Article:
True skill is a combination of watercraft, understanding the method that you're using and knowing how to apply it. You talk about moving the tell-tale shot on the line when float fishing or changing the length of a hair, but be honest, how many anglers do you see doing that? I've seen anglers using a full big water set up when fishing tiny ponds, using bait boats to position baits 20 yards away, skylining fish in low, clear rivers, etc, etc....

OK so we had our share of poor anglers 25 years ago, but I tend to agree with Graham in that we have de-skilled angling to the extent that we can 'buy' fish with time or by fishing prolific waters. So tackle improvements have made life easier, but we do have a much lower skill level today than we once had.
 

tjl21

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An excellent piece with some very good points. I have long held the view that 10 % of anglers catch 90 % of the fish and i still believe that is the case today.
You could put every angler in the country on the same tackle / rig / bait and i am sure that this percentage would still hold true. Even if everbody had to stick to the same thing the guys who thought about things more and showed the best watercraft etc will always outfish the rest.
Sean's quote that "we can 'buy' fish with time or by fishing prolific waters", hasn't that always been the case ? I have been fishing for about 35 years and i can remember plenty of anglers years ago that never seemed to work , they just fished. Ok they never made their living from it but they were full time anglers non the less. Has for buying fish through more prolific waters, again through history the anglers who have been prepared to spend the most money have been able to gain access to the best waters.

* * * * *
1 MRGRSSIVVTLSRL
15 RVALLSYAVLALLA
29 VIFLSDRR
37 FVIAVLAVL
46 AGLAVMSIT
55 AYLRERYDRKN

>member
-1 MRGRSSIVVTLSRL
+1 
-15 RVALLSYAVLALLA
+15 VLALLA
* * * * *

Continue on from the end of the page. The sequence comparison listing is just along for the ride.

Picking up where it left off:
dezza

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Good one Philip. it's always nice to have a bit of controversy in good spirit.

I tend to agree with Sean. What a lot of newcomers to the sport are looking for is a discreet set of instructions so that they can put the kit together and then X marks the spot.

When I was doing my monthly column in the Sheffield Angling Star, and it became known that I was catching a lot of barbel, I received numerous requests from anglers who were desperate to catch a Trent Barbel and wanted to know to the peg number where I was getting mine!

One guy wanted me to send him a specimen of my rig on a winder, so that he could copy it!
 
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People have to learn the trade one way or another. Where better then from an accomplished angler?

Ron

One minute you're going on about preserving angling and passing on skills to the next generation then the next you're moaning about people asking for help....